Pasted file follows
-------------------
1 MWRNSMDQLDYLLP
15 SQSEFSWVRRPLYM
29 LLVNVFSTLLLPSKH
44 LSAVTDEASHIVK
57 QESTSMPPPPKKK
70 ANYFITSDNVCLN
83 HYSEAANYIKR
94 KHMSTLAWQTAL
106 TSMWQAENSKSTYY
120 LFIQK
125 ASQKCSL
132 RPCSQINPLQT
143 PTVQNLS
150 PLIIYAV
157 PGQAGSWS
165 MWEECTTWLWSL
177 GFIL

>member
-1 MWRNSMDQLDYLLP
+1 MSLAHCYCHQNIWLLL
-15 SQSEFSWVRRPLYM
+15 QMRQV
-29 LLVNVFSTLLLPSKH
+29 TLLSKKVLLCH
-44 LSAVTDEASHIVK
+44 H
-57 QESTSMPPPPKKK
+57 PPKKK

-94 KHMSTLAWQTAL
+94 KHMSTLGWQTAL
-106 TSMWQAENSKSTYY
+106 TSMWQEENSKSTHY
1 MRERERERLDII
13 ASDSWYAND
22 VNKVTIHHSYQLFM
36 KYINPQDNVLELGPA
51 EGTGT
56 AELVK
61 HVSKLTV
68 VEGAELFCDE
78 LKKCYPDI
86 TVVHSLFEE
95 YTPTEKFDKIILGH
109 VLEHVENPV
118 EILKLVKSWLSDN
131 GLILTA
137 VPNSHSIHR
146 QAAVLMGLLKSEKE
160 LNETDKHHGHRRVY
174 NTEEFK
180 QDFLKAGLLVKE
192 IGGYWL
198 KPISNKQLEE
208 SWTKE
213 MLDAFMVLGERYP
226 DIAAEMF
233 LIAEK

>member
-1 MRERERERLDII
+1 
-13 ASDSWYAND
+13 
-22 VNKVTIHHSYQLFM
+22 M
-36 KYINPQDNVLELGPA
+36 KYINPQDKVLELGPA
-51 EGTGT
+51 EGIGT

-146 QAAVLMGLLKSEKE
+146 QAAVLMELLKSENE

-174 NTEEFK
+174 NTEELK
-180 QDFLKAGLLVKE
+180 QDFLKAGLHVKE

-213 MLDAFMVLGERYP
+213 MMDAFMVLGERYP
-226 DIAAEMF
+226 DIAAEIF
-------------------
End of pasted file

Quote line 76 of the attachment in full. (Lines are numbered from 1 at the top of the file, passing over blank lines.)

+213 MMDAFMVLGERYP